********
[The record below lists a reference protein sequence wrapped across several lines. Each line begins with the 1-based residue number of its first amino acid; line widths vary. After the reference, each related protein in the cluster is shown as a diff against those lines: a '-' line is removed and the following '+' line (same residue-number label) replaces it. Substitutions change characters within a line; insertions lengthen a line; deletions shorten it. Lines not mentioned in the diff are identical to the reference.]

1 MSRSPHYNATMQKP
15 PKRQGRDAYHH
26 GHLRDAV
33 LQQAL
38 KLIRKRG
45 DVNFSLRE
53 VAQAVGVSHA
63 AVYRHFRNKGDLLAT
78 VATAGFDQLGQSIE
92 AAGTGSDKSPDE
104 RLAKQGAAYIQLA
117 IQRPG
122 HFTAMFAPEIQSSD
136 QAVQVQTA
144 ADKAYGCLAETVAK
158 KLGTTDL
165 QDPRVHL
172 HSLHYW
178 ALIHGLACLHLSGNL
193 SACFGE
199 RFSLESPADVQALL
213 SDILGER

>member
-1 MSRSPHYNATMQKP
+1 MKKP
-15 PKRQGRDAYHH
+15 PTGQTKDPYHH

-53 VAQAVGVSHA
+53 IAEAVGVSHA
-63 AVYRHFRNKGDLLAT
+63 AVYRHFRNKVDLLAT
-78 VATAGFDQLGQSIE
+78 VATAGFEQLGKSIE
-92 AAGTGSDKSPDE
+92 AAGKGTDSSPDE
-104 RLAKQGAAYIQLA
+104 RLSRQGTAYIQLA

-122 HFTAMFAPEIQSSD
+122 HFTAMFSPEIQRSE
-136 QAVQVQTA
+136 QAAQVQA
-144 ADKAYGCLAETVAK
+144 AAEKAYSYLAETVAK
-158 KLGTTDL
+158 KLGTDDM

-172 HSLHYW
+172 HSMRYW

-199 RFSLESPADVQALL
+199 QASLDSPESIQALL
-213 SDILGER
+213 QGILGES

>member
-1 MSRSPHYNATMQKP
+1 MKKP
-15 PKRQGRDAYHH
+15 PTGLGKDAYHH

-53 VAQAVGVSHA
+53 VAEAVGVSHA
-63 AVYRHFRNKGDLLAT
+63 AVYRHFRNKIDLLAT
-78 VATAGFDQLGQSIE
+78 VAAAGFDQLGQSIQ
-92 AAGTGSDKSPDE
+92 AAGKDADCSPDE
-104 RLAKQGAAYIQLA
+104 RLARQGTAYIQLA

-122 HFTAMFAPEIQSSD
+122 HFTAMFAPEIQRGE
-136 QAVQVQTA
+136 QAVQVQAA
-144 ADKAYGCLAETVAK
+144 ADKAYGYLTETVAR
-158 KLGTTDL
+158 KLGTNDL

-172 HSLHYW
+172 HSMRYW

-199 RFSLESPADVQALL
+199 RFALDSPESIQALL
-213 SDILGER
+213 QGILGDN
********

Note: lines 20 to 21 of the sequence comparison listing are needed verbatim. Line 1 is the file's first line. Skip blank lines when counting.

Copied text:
178 ALIHGLACLHLSGNL
193 SACFGE